Barbara Phaneuf,
Hat Full of Diamonds
(Ripe Tomatoes, 2000)

Hat Full of Diamonds is Barbara Phanuef's second CD, and it's a good one. She's a skillful songwriter and an equally effective singer and musician, as demonstrated by this album of twelve all-original songs in a variety of styles.

I like the way modern folk music can focus on some of the small specifics of life and find the universal therein. Phaneuf does a wonderful job of this. Some of them are gently humorous, like the two Latin-flavored songs here: "Visa" describes the temptation of credit and its result in a style reminiscent of a samba ballad, while "Chips" is a livelier look at Phaneuf's passion for Tex-mex food.

"Made in the Shade" is a perfect summer song, nostalgic without being sad and with an infectious funk groove -- a wonderful blend of music, lyrics and meaning. "Simple Pleasures" is also nostalgic, a country song recalling times spent singing just for fun.

"Coming Home to You" is sadder, sung by a traveller longing for home, but knowing she'll return soon, and "Set Things Right" brought tears to my eyes with its descriptions of life's details can get in the way of time spent with those we love.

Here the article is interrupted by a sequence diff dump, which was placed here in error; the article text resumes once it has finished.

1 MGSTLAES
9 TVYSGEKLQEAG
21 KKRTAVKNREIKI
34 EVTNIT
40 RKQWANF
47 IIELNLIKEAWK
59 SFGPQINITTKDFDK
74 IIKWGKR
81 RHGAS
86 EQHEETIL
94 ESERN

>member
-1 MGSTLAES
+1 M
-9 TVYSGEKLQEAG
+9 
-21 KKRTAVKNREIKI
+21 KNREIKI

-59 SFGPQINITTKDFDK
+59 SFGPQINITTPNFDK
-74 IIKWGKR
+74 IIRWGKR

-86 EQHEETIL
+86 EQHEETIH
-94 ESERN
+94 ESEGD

Phaneuf draws on the blues, too with "Hat Full of Diamonds," "Road Maps and an Old Car" and "No Time for These Blues." All these styles make for a varied and enjoyable album as well as displaying the wide range of Phaneuf's talent.

The liner notes are great, with complete lyrics to each of the songs -- and in a size that makes them easy to read! It's one of the nicest designs I've seen recently, from outfits large or small. Lyrics are especially valuable in an album by a singer-songwriter, and I was happy to see them included here.

Hat Full of Diamonds is a wonderful CD, and those who appreciate modern folk will enjoy it a lot. The musical variety and the skillful songwriting set off Phaneuf's voice and playing, and the skills of the other musicians. I'm pleased to have encountered her work and know I'll be listening to this album often in the future -- and I hope to hear her live someday!

[ by Amanda Fisher ]
Rambles: 10 November 2001